Posted September 11, 2018
Dredging of stamp sands between Gay and Grand Traverse Harbor is now slated to take place next summer.
The U.S. Army Corps of Engineers last week awarded the contract to Petersen Companies of Minocqua, Wisconsin. The company will dredge about 27,500 cubic yards of stamp sand at the Grand Traverse Harbor, along with 80,000 cubic yards of stamp sands from an ancient riverbed area north of Buffalo Reef.
Currents had pulled stamp sands at Gay north to the harbor and reef. The sedimentation has covered 35 percent of the 2,200-acre Buffalo Reef. The area is a critical breeding ground for lake trout and whitefish.
The dredging had been scheduled to take place this summer.
“We had some real-estate issues that came up that forced some design changes so that we were not encroaching on what was perceived as any riparian ownership issues,” said Steve Check, project manager with the U.S. Army Corps of Engineers in Detroit.
The changes reduced the amount of material being dredged by about 10,000 yards, Check said. It also shrank the disposal area for the stamp sands, though it will still be sufficient to hold the amount that will be removed, he said.
There was also concern about the maps that detailed the ancient riverbed area by the trough, which dated from the early 1900s, Check said. That was before the designation of a universal vertical datum, or base measurement point. That posed problems when attempting to calibrate their models to determine how much stamp sand was by the trough.
They did additional test pits “so we can make sure we’re dredging only stamp sand and limiting the amount of sand that could be native sand,” Check said.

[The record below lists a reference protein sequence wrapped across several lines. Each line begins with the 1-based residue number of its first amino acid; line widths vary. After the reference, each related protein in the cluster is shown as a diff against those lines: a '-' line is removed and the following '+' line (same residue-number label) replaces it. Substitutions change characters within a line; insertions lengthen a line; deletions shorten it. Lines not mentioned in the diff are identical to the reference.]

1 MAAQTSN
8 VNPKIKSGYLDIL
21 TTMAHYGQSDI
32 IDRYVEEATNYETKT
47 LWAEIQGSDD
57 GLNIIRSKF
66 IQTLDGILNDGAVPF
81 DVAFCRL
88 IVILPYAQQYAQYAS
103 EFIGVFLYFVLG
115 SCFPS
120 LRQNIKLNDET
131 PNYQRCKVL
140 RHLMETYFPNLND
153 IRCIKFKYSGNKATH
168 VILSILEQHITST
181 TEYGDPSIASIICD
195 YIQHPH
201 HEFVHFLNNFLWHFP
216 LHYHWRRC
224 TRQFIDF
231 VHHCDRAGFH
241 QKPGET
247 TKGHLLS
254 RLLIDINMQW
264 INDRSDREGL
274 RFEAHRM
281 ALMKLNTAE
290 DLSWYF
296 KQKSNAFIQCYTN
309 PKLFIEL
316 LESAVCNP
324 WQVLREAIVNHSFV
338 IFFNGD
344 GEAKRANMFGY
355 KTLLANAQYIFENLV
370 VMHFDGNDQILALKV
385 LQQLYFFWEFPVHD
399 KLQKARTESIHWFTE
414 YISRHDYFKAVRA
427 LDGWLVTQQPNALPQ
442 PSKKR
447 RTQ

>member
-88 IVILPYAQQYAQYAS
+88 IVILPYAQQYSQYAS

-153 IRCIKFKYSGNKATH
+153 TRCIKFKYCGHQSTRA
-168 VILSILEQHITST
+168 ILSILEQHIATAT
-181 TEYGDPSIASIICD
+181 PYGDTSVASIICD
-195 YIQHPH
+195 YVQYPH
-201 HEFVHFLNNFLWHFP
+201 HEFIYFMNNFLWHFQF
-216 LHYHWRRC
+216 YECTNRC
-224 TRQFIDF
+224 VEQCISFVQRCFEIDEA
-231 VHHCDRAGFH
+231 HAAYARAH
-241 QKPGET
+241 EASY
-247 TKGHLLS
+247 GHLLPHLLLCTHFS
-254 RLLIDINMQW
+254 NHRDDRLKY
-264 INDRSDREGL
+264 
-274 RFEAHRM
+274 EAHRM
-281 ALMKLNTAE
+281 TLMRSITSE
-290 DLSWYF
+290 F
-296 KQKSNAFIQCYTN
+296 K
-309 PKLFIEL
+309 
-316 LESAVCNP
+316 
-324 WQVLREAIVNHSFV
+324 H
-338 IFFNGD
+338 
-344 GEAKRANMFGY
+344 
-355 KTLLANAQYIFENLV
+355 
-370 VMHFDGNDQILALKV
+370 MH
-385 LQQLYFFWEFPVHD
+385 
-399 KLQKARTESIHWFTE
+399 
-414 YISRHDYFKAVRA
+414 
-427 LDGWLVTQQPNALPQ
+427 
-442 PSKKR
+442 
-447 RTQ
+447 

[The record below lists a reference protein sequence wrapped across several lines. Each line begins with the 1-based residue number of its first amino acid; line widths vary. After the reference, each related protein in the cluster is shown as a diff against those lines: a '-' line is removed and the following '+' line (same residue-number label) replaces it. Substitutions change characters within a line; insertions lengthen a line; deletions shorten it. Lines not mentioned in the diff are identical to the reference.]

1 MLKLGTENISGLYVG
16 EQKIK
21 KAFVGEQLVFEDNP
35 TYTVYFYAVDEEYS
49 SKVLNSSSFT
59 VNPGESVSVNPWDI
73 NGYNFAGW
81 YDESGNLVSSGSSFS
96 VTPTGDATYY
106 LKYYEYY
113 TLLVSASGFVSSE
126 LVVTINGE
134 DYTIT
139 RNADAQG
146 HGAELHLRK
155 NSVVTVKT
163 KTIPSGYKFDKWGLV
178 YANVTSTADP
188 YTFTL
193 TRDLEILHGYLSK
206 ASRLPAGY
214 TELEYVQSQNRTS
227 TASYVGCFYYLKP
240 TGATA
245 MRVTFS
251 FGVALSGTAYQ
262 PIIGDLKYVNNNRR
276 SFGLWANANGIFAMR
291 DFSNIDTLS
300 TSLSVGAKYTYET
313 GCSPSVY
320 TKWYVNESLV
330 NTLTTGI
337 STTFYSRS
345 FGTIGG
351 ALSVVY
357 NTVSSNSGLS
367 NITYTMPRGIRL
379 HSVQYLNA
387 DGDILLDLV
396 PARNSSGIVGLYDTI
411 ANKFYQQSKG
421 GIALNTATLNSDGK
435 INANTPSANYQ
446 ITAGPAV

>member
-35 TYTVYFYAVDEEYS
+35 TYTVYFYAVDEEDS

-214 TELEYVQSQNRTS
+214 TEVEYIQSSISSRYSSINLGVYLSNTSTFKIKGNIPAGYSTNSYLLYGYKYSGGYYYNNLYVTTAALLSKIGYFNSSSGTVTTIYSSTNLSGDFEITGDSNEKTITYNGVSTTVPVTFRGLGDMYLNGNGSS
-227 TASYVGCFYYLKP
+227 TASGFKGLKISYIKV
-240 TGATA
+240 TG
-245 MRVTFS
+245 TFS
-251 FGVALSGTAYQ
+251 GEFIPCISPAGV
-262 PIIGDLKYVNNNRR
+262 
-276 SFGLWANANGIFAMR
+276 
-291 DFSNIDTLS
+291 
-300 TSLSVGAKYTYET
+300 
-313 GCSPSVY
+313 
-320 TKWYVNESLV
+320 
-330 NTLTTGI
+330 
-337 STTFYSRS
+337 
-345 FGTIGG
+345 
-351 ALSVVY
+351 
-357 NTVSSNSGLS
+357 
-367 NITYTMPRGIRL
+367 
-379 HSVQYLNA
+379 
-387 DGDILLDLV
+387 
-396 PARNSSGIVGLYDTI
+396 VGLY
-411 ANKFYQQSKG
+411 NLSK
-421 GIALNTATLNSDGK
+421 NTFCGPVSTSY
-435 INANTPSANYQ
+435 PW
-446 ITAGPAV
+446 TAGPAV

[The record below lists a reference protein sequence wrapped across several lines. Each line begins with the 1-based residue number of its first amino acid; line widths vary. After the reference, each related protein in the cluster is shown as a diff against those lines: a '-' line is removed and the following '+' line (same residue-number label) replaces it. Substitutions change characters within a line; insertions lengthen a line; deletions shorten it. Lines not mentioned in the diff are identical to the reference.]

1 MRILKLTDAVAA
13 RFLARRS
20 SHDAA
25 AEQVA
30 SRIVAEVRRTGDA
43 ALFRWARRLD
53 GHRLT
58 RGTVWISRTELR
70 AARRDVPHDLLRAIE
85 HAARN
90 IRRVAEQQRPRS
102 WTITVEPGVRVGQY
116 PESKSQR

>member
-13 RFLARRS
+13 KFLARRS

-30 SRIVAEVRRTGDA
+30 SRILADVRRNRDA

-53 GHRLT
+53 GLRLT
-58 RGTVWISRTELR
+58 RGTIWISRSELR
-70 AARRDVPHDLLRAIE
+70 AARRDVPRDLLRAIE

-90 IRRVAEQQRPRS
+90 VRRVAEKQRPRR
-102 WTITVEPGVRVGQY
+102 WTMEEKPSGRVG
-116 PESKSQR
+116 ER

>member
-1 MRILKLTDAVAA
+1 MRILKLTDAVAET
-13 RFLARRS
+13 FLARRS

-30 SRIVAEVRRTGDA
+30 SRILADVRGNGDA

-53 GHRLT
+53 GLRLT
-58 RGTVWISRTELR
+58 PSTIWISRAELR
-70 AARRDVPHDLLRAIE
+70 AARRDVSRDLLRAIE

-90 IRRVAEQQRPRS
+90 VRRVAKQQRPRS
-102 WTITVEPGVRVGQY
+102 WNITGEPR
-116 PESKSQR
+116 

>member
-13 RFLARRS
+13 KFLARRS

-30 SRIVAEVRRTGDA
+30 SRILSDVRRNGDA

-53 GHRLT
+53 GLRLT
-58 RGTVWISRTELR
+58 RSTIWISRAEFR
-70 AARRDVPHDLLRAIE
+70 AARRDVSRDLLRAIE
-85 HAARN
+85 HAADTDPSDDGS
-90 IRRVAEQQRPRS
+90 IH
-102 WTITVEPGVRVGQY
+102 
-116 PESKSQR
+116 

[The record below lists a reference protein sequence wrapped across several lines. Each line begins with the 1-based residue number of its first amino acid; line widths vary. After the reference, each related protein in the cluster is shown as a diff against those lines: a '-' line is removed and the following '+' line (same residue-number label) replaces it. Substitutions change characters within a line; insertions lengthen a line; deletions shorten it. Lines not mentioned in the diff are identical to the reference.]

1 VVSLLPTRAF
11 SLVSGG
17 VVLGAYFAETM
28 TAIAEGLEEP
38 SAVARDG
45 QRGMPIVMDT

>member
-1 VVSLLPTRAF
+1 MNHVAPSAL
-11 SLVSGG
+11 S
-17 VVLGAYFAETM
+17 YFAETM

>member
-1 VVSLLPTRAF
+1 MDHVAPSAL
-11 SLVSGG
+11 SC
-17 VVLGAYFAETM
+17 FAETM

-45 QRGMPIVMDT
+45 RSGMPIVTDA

The project is a collaboration between the U.S. Army Corps of Engineers, U.S. Environmental Protection Agency, Keweenaw Bay Indian Community, Michigan Department of Natural Resources and Michigan Department of Environmental Quality. The work has been funded through the federal Great Lakes Restoration Initiative.
Work is also progressing on a long-term solution to the stamp sand erosion. Last week, the Army Corps of Engineers deployed wave gauges. The U.S. Geological Survey will also be out doing the bathymetric survey next week.
“Both of those products will help inform the hydraulic model that’s being used by the Corps to help understand what’s going on in the littoral drift of the sand,”Check said.
The groups are also close to a draft suggesting alternatives for combatting the drift of stamp sands and finding other uses for them. Members of the public provided suggestions at a meeting in February.
“We’ll have a draft that details all those different alternatives that were out there and lays out the risks associated with those different alternatives,” Check said. “Our plan is to present that to the public to gather some comments and get some reaction to the comments that were out there.”
That will be done through combinations of public forums and soliciting comments online, Check said.
Source: The Daily Mining Gazette